In the final blog of a series this week at Researching Sociology @ LSE, as part of the LSE Social Mobility Society’s panel discussion, ‘Is there a class issue at LSE?’, which involved student and staff speakers, this blog will discuss implications for the London School of Economics and other universities, which were raised by this discussion. To view all blogs so far, and to find out more about the panellists, click here.
As well as centering around the questions; ‘what does class mean to you?’, ‘what does social mobility mean to you?’, and ‘is there a class issue at LSE?’, this panel was opened to attendees of the event, to raise questions and discuss their own thoughts.
What can the LSE do?
‘LSE is not a diverse university in terms of class; a small percentage are from working class backgrounds. But when we are here, it is to signify how diverse they are as an institution, making people perceive it in a certain way. 60% of students are from overseas, and their parents have paid for them to be here, so they don’t have to experience or acknowledge the class inequality here. There are very few students like me who are here receiving bursaries and grants, and wouldn’t be here without them. I think in terms of the programmes and schemes the LSE does, in the Pathways to Law for example, you have to get particular grades, and there’s no leeway. There might be so many different things going on in that person’s life, so I think even having one grade where you can be slightly under. They’re not going to get more state school educated students if this doesn’t happen. The Widening Participation needs to be followed through, and background needs to be taken into consideration.’
‘I agree, the international upper classes have no idea. In terms of a solution, this is a London university, and it seems there is very little effort to get people from London to come here, whether it is a programme. The system needs to not cherry pick, but to work within the communities and help people.’
‘I’m trying to find an optimistic outlook here; we have to acknowledge that this institution was founded on good, socialist values, which ultimately aimed to help groups like this. In terms of academics, the academic body is divided – not all are part of the elite themselves, but they very well may end up teaching the elite. We have the International Inequalities Institute, which is doing some fascinating and positive research that can have an impact. There is definitely a hunger for academics and staff to be engaged, and it is a lot to do with shifting ideas. I’ve also seen in my role as Head of the Sociology Department that curriculums can be adapted to make them more inclusive, just as has happened at the LSE’s Sociology Department.’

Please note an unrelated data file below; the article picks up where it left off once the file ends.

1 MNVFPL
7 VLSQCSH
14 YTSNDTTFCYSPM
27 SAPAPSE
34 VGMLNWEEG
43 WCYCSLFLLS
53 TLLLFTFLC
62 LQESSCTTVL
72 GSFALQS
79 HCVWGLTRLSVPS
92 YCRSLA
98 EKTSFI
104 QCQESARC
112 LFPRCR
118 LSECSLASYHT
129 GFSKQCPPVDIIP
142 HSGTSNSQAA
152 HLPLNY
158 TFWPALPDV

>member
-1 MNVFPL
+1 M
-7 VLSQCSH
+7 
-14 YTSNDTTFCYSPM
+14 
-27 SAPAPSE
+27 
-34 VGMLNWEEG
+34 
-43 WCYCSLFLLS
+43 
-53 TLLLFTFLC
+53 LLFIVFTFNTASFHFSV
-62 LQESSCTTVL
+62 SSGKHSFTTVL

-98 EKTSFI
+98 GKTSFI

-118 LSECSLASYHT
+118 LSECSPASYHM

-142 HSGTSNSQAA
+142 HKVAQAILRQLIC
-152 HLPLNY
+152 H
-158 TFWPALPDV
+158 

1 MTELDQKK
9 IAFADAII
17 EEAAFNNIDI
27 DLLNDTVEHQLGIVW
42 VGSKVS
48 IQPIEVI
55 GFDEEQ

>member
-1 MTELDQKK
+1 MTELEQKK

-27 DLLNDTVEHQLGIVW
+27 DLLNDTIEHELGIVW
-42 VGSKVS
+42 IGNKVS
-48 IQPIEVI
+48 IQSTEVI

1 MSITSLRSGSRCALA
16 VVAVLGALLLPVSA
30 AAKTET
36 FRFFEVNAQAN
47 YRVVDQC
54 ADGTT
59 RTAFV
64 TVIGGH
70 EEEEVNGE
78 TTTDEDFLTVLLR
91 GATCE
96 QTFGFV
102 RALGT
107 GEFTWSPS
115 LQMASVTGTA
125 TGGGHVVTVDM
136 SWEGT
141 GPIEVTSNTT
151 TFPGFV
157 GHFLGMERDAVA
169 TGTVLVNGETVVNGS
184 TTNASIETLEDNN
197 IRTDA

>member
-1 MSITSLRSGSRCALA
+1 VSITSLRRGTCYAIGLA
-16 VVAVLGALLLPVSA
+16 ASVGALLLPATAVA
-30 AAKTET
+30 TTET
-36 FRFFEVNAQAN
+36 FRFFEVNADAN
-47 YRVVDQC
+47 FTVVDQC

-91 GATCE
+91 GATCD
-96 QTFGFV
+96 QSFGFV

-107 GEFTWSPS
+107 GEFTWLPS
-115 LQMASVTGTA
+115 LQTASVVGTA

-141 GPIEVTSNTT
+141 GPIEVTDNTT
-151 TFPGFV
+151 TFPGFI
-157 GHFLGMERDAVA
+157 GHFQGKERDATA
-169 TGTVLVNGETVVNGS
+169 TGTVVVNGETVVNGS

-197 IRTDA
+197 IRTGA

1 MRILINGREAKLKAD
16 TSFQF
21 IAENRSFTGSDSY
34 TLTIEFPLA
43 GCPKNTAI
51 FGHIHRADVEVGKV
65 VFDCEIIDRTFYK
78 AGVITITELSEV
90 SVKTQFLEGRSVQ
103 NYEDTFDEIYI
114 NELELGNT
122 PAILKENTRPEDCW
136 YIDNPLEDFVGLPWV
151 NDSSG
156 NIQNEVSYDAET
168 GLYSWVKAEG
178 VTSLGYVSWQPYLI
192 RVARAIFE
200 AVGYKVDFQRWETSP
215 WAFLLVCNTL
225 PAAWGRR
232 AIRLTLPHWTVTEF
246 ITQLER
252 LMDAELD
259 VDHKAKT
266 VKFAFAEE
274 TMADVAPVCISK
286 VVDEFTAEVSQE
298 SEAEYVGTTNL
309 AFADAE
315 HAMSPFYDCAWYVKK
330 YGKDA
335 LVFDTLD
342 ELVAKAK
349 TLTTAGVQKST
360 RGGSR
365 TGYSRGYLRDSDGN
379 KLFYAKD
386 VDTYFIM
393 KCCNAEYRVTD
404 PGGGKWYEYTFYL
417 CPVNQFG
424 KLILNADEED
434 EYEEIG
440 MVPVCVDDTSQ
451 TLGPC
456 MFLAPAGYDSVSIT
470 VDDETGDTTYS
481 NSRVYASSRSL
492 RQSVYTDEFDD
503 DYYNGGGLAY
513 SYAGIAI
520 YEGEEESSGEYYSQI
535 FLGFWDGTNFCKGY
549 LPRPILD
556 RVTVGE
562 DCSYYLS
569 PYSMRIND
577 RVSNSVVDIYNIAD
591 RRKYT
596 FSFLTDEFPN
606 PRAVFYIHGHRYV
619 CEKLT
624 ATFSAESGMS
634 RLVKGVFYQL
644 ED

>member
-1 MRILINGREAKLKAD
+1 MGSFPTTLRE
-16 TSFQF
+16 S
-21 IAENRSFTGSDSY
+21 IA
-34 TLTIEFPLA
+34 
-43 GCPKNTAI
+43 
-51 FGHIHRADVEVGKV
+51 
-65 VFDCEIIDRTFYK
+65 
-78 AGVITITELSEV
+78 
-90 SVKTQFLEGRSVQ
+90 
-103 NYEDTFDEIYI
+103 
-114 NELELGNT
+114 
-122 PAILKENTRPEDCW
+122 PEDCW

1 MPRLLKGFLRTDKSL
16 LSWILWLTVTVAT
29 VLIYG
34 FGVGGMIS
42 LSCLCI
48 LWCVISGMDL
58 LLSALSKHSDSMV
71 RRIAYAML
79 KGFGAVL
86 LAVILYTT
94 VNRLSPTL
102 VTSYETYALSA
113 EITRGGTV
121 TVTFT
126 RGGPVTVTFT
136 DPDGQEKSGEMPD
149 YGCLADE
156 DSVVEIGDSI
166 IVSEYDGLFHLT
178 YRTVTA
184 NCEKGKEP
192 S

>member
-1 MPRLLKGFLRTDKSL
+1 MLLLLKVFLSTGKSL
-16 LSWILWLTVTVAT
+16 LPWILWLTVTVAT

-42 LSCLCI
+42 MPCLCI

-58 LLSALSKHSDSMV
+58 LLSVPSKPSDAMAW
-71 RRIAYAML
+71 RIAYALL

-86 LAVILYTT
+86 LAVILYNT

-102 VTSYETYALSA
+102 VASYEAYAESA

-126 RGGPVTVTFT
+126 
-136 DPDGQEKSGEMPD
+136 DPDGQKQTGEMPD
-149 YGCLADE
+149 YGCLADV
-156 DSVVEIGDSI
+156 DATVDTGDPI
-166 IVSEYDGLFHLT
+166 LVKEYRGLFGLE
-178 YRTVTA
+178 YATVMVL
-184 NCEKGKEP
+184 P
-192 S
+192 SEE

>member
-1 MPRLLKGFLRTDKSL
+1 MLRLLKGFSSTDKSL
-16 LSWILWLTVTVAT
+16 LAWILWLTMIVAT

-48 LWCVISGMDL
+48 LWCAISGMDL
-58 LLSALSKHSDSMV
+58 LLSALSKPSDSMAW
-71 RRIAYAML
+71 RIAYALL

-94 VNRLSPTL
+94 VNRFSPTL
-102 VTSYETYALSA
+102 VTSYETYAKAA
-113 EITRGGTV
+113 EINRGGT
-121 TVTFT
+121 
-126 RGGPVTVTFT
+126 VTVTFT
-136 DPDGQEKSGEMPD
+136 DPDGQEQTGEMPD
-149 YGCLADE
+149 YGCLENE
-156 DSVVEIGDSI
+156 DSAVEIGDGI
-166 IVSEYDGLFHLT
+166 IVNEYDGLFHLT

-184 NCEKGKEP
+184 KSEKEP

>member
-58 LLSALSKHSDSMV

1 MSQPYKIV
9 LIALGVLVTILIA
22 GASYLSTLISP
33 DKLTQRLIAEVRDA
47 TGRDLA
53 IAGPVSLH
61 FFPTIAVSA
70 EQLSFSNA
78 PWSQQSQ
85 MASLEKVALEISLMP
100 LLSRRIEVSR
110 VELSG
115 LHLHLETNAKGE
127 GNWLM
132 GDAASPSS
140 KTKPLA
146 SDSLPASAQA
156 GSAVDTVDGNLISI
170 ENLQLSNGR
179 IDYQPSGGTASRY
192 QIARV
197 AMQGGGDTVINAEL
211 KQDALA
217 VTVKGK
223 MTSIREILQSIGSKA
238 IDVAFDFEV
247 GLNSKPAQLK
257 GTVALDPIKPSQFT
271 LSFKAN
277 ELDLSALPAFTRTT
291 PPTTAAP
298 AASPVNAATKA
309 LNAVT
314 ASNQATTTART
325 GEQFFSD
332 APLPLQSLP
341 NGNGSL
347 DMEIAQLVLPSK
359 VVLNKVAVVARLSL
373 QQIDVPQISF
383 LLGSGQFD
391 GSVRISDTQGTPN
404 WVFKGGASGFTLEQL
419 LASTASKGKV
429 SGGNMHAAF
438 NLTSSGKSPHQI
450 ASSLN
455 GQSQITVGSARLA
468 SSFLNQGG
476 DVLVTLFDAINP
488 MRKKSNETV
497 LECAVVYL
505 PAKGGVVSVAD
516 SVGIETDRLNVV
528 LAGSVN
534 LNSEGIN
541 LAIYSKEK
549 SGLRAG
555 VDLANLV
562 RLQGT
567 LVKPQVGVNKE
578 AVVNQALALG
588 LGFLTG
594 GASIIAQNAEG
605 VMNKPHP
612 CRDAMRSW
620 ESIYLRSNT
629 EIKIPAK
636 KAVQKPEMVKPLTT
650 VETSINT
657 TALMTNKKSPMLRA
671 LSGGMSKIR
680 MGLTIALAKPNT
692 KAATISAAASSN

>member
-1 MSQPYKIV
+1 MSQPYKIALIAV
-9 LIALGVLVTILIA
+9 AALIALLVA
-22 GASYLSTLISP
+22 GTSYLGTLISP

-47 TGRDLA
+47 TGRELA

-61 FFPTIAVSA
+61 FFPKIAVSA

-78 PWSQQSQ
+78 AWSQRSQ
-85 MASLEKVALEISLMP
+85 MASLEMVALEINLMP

‘I think we can think about the long-term, beyond LSE. A strategy is needed; there is room to do practical things. We should not give up the future; a fluid system is needed, that is emancipatory. There are working class people here – involve the cleaners, campaign about working class issues and things that affect working class students.’
‘I think the LSE needs to practice what it preaches. It does a lot of ground-breaking research, but doesn’t provide the solutions in its own spaces. The student culture here is crushing, and not enough is done to challenge the individual snobbery and the structural barriers here. I think a crash course in culture shock would have been helpful, to get us used to being independent, and even isolated, as well as the academic world.’
Other aspects discussed included:
- Support from academic advisors to ensure close relationships
- Students need to be culturally aware
- The institution needs to tackle isolation issues, and create safe and open spaces to discuss these issues
- Presence of working class academics
- Using systems already there, such as LSE100 and LSE400
- Using freshers’ week
- Integrated systems for academic advisors, or collective advisors/pastoral advisors
- Class to be acknowledged as a form of oppression here; this needs to happen before it can be a form of liberation for working class students and academics
Thank you for following this discussion series, and thank you to the panellists, attendees at the event, and the Social Mobility Society for organising and hosting this event.